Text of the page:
Monday, November 26, 2012

Copyrighting the Number 42: a Stunt

The funny thing about licensing digital files is that they're just numbers. Really big numbers. So when you buy a song from iTunes, you're buying the right to use a particular number for your personal enjoyment. When you buy an ebook from Amazon, what you're really buying is the right to use another number on your Kindle or on one your Kindle Apps.

Before you get all information-wants-to-be-free on me, you need to realize that really big numbers are so profoundly outside of our experience that our intuitions about them fail. For example, Oral Literature in Africa, the ebook that 259 supporters helped to "Unglue" (i.e. make it free to the world) is a binary number 21,422,526 digits long. That's a trillion trillion...(775,304 more trillion's)...trillion trillion. If every particle in the universe contained another entire universe, and each of those universes contained an entire universe, and so on, you'd need to recurse down through 9,691 universes before you'd need a number as big as the Kindle version of Oral Literature in Africa. (Go ahead and download it, it's free!).

Imagining the number corresponding to a typical ebook is even harder than understanding digital copyright, so the idea that you can copyright and get exclusive rights to a universe or two of the more creative numbers doesn't seem completely weird by comparison. But what about a smaller number?

Consider a tweet- 140 characters. That's a number at most 2240 bits long, and it seems pretty clear that a single tweet can be considered a creative effort. It's still a very big number. We'd still need to recurse through every particle in the universe about 12 universes deep to get that big a number.

So what about a number small enough that we can almost wrap our brains around it? Can we still copyright it? The string "Harry Potter", expressed as 7 bit ascii, is only 84 bits long. I can write that number in decimal: 10,995,909,510,979,633,909,936,882. Or about 11 trillion trillion. And yes, Jo Rowling has that number trademarked on its own and copyrighted as parts of much larger numbers.

Well not really. That number is an idea, and ideas can't be copyrighted or trademarked. It's fixed expressions of ideas that can be copyrighted. So, the number, together with the ascii character table, flipped onto electron spins on your hard drive, can be an expression of "Harry Potter" which is arguably copyrightable as part of a creative work.

Get 42, the ebook, NOW.
So how far can we take this? Can I copyright the number 42? Sure I can. I just have to express it in a fixed form, in a creative way. And so I present, for your approval, my new ebook, Forty Two, now available for Kindle and other ereaders and downloadable from Github.

You may argue that 42 has made appearances in other ebooks, most notably in Douglas Adams' The Hitchhiker's Guide to the Galaxy. You can get the Wikipedia article about the number 42 as an epub file. These are books about the number. My ebook (spoiler alert!) is the first ebook ever whose complete text is the number 42. Of course there's a cover, front matter, metadata, a table of contents and a dedication. There's even an index. You need these things to make it a properly expressed ebook.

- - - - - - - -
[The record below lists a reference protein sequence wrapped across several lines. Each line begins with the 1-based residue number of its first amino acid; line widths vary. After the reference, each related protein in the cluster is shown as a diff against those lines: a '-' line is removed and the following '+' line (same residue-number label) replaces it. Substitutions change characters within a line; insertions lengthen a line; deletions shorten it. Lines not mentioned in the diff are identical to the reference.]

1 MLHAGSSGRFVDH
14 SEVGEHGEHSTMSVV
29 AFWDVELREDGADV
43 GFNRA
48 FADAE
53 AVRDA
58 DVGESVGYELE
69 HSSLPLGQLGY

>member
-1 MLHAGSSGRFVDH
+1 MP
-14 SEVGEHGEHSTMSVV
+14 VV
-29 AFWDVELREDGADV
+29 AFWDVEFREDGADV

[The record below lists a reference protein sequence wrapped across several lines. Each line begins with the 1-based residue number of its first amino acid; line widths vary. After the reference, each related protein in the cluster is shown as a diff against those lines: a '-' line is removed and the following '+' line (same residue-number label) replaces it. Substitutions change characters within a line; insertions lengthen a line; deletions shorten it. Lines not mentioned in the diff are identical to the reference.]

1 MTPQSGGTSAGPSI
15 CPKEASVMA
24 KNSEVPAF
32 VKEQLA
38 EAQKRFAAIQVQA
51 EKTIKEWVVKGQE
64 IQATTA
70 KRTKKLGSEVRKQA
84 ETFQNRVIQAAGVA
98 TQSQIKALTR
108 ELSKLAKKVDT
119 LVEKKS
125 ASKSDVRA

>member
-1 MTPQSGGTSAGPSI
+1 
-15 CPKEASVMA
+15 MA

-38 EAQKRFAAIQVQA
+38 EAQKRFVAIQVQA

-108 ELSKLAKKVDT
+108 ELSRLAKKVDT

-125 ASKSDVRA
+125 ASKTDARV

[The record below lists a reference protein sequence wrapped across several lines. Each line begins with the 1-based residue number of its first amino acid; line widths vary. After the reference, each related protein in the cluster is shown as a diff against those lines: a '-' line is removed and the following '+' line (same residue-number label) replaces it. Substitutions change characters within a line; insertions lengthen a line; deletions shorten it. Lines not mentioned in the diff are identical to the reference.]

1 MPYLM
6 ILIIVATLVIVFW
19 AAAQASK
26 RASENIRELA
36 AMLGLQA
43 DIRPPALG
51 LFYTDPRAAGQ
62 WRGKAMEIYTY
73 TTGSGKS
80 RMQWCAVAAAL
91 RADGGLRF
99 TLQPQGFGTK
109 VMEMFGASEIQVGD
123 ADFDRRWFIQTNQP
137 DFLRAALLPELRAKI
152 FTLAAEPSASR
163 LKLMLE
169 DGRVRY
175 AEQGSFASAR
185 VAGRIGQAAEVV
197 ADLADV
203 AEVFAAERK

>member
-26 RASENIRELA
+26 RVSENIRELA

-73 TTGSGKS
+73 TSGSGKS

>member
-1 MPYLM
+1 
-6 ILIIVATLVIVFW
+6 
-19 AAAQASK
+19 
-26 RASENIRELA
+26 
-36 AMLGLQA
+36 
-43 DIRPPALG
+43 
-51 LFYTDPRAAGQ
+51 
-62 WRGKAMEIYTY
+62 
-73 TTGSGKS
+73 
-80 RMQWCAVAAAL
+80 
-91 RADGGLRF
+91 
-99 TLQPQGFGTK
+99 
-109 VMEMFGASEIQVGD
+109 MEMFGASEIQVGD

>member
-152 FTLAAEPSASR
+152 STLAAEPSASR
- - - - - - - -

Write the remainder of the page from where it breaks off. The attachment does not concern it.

I don't what to be a hog, I want to share the number 42 as book with others. That's why I've applied a Creative Commons Attribution Share-Alike 3.0 license to this book. You can distribute it for free, without my permission. You can print it and sell it. I invite anyone and everyone to create derivative works. For example, I've sure that among the 17,472,032 bits used to express 42 an an ebook, there are creative bits to flip. And no, flipping the bit that makes 42 into 41 doesn't count as a creative contribution, so I own that one too! But go ahead, experiment, you can fork it on Github.

But woe unto those who try to distribute 42, the ebook, on platforms that use restrictive digital rights management. That would be a violation of the terms of the Creative Commons License, and I could sue you for a lot of money. As you probably know, the unauthorized reproduction or distribution of a copyrighted work is illegal. Criminal copyright infringement, including infringement without monetary gain, is investigated by the FBI and is punishable by up to five years in federal prison and a fine of $250,000.


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  1. Great post Eric. But correct me if I'm wrong: it looks to me as though patenting software is much like patenting an idea, which you say is not possible. I happened to read some of Richard Stallman's writings when writing a piece about Copyleft recently (here:, see Chapters 23 and 24 in particular). In fact, Stallman writes "Patents cover ideas; each patent is a monopoly on practicing some idea, which is described in the patent itself" (p. 139). He's making a convincing case of patenting as protecting an idea, isn't he? Or is he fooling us, you think?

  2. Frank, you and Stallman are correct, patents cover ideas. Copyrights (which are what this post is about) cover expressions of ideas. Patents have short terms compared to copyrights, and are invalid if there is "prior art" or if the use is obvious to those "skilled in the art". It's quite common to confuse patents and copyrights – thanks for allowing me to help reduce the confusion!

  3. The other important difference between patents and copyrights: if you hold a patent and I happen to come up with the same idea completely independently, I am still liable. Whereas if you hold copyright and I happen by coincidence to write a similar book, that's fine.